In a research experiment, Kuchinke and Lux gathered 66 healthy participants who reported “normal” caffeine consumption (on average, 1.58 cups of coffee per day). The participants were split between a caffeine group — those provided with a 200-milligram caffeine tablet — and a placebo group that received a sugar tablet.
Each group consumed their tablet 30 minutes prior to a word recognition test in which actual words with varying connotations (positive, neutral or negative) were presented amid pseudo-words, strings of letters that look and feel like real words but have no lexical meaning. Participants had to quickly and accurately recognize the actual words, then rate them on a Likert scale from 1 (calm) to 7 (highly arousing).
The results indicated that the caffeine group performed significantly better when evaluating positive words. There was no difference in the recognition of words that were either neutral or negative. This means that us coffee lovers aren’t simply processing all information better, but specifically the positive information we encounter. It’s just another happy bit of news for the caffeinated among us. And I’ll drink to that!
* Lars Kuchinke, Vanessa Lux. Caffeine Improves Left Hemisphere Processing of Positive Words.
From Jonathan Riethmaier @DistrictBean or email him at jonathan[AT]borderstan.com.
Kafe Bohem is off the beaten path. That is to say it’s both geographically situated outside DC’s busiest neighborhoods, and a clear departure from standard cafe fare. It’s different. Intriguing. And, dare I say it, a veritable Bohemian rhapsody. Kafe Bohem, the neighbor and sister property of Czech-inspired Bistro Bohem, opened in September 2012 in Shaw, and has since been infusing the DC cafe scene with culture and coffee.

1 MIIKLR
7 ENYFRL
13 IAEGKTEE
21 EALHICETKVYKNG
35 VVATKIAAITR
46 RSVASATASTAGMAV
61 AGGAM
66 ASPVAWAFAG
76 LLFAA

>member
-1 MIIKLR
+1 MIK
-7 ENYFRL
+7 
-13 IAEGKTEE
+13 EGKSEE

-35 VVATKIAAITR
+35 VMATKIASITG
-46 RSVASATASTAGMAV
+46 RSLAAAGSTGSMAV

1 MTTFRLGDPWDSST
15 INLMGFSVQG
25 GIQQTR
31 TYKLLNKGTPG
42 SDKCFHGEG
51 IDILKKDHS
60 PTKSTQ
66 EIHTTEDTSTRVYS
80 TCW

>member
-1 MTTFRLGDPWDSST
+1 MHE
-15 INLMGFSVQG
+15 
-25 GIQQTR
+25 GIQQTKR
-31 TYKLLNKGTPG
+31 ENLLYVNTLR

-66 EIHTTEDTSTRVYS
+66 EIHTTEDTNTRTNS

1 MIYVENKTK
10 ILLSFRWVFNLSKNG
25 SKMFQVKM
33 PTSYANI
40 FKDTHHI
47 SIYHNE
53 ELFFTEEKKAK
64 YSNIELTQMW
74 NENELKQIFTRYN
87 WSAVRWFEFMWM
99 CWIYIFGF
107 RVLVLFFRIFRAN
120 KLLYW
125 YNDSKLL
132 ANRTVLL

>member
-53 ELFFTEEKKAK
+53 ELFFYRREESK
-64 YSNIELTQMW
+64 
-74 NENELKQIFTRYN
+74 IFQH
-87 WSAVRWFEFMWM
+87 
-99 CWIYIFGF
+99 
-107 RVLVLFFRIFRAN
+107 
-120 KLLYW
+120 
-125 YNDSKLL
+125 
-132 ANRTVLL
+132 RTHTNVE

Situated along Florida Avenue with a clear view of LeDroit Park, Kafe Bohem draws upon the cafes of Prague, and features true-to-form Viennese-style coffee, decadent sweet things and art Nouveau images from famed Czech painter Alphonse Mucha. Kafe Bohem owner Jarek Mika, who immigrated from then Czechoslovakia, hopes to have the same success in his cafe that he’s enjoyed in his restaurant. Bistro Bohem, which has been open nearly a year, attracts a loyal following of expatriates alongside neighborhood regulars who have developed a taste for schnitzel, pirogue and classic Czech dishes.
Kafe Bohem’s coffee program manager Lenora Yerkes was heavily involved in the cafe’s build out and conceptualization. She and Jarek set out to create a community-centric coffee spot, pulling from neighboring LeDroit Park and Shaw, but also inviting coffee-goers from across the District to relax, connect and enjoy themselves outside the home and office. The two have engineered a coffee program that compliments the Czech penchant for pastries and tarts.
Aside from coffee staples, like the cappuccino and latte, Kafe Bohem has introduced a line of Viennese coffee drinks that may be new to many, like the Großer Brauner (a.k.a, Big Brown), coffee with steamed milk; Einspanner, coffee with house-made whipped cream; Espresso con Panna, espresso topped with whipped cream; and the Mélange, a drink similar to a cappuccino, but with a large head of foam and dusted with cinnamon or cocoa. The cafe’s coffee comes from Julius Meinl, a Viennese roasting company based in Chicago.
Kafe Bohem occupies the former space of Trinidadian eatery Zee’s Restaurant. Since the closure of Zee’s, Jarek has expanded into the 1,100-square-foot space, which now shares a kitchen with his Bistro and acts as overflow seating during the evening. Similarly, customers of Kafe Bohem may be seated in the Bistro as needed during morning and lunch hours. Kafe Bohem closes at 5 p.m. each day, just as the Bistro opens for service.
Kafe Bohem at 600 Florida Ave, NW offers a taste of something different for DC’s coffee crowd. And to that, I say Na zdraví!
This article was originally posted on September 3, 2012, at District Bean.